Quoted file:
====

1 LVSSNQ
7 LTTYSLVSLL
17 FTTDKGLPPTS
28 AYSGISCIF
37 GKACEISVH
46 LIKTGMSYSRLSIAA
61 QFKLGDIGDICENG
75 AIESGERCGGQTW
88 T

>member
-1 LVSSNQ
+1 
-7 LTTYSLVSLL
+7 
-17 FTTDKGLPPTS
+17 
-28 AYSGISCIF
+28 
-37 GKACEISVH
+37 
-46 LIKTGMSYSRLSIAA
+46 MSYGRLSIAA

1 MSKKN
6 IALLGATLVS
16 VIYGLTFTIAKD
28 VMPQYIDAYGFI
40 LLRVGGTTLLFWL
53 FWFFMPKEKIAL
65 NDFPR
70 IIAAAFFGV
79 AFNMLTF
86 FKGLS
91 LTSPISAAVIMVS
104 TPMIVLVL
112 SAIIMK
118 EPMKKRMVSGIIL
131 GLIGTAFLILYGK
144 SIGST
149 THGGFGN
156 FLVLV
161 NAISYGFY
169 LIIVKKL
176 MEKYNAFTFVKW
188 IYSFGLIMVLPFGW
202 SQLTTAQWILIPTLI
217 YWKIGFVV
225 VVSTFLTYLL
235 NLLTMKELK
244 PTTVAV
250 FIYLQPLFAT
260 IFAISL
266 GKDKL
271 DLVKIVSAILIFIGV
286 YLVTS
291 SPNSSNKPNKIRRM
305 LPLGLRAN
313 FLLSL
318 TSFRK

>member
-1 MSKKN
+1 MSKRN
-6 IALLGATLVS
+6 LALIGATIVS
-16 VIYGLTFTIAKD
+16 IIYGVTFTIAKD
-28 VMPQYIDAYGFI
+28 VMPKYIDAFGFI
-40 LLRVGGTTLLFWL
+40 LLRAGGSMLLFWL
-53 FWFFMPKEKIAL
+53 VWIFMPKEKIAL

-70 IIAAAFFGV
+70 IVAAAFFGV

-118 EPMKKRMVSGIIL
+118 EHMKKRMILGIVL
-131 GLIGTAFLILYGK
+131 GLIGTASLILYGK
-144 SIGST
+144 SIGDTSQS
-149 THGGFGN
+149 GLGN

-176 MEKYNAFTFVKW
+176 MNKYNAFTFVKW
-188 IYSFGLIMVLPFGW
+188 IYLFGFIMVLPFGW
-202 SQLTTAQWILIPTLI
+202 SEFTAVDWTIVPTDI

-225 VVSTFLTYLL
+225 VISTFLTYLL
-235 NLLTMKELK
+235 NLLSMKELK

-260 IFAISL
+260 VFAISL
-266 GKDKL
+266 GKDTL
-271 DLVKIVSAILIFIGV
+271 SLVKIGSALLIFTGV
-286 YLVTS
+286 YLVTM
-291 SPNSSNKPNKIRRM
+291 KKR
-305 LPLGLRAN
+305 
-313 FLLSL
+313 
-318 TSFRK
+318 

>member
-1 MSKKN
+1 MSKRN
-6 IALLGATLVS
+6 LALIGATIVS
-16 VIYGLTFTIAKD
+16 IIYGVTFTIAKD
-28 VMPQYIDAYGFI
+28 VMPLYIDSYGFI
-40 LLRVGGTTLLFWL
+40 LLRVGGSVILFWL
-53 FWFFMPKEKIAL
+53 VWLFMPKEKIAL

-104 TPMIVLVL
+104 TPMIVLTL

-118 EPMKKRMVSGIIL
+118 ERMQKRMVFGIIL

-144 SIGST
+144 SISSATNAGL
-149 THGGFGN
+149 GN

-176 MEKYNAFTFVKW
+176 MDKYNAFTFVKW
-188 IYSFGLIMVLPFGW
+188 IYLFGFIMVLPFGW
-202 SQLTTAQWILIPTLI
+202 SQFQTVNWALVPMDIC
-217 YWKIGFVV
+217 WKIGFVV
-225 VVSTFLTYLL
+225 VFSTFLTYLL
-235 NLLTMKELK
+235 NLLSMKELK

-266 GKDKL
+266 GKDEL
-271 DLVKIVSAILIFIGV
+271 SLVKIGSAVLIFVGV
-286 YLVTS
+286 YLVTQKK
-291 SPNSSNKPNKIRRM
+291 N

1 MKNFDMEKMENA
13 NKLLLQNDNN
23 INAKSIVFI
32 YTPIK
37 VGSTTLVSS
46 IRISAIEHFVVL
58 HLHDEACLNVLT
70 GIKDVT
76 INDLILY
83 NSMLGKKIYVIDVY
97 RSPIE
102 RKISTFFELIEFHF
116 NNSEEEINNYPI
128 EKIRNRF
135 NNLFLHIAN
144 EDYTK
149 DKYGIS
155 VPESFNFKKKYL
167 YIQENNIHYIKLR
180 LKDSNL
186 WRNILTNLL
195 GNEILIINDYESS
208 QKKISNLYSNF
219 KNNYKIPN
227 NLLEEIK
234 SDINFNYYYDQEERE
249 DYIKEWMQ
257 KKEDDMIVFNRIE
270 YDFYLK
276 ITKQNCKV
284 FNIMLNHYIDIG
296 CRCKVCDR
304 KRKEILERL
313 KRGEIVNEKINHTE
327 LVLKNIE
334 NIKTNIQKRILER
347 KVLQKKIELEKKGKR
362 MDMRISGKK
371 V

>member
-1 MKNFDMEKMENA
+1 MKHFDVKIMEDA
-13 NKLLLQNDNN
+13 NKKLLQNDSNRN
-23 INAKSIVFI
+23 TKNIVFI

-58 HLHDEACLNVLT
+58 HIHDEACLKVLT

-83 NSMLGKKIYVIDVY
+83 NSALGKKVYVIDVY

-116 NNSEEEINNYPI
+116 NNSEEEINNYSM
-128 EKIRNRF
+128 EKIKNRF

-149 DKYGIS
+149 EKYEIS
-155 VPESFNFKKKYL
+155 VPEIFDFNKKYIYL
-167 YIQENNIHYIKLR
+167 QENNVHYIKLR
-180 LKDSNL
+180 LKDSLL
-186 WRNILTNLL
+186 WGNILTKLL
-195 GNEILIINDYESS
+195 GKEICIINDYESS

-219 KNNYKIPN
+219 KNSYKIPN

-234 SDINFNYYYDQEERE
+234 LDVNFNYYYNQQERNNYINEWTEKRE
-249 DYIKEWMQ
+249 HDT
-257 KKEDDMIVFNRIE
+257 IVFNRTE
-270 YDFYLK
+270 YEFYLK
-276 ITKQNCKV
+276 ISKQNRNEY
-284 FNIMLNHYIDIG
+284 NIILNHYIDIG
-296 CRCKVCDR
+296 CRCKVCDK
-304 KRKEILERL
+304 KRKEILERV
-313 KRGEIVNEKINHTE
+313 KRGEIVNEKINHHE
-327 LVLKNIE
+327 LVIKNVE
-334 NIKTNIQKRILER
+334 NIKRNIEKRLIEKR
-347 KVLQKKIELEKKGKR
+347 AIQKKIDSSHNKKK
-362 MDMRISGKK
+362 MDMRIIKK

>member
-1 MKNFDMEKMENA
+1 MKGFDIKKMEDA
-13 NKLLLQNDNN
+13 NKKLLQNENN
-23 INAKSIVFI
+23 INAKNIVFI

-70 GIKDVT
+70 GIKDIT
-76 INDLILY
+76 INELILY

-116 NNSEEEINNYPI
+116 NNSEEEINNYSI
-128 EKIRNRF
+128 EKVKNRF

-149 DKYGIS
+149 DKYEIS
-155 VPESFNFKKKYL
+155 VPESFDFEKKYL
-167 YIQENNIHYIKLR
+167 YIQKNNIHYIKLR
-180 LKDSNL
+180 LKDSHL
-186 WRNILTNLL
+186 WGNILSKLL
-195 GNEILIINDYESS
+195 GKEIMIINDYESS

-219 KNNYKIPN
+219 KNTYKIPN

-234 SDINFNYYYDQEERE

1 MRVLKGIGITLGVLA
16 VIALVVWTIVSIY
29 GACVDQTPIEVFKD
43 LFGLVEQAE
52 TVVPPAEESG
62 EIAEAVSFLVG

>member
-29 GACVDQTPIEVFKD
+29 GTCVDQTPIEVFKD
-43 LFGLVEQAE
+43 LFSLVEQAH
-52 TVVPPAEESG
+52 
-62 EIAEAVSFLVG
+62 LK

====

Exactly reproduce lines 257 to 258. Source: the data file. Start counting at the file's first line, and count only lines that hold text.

+128 EKVKNRF

-149 DKYGIS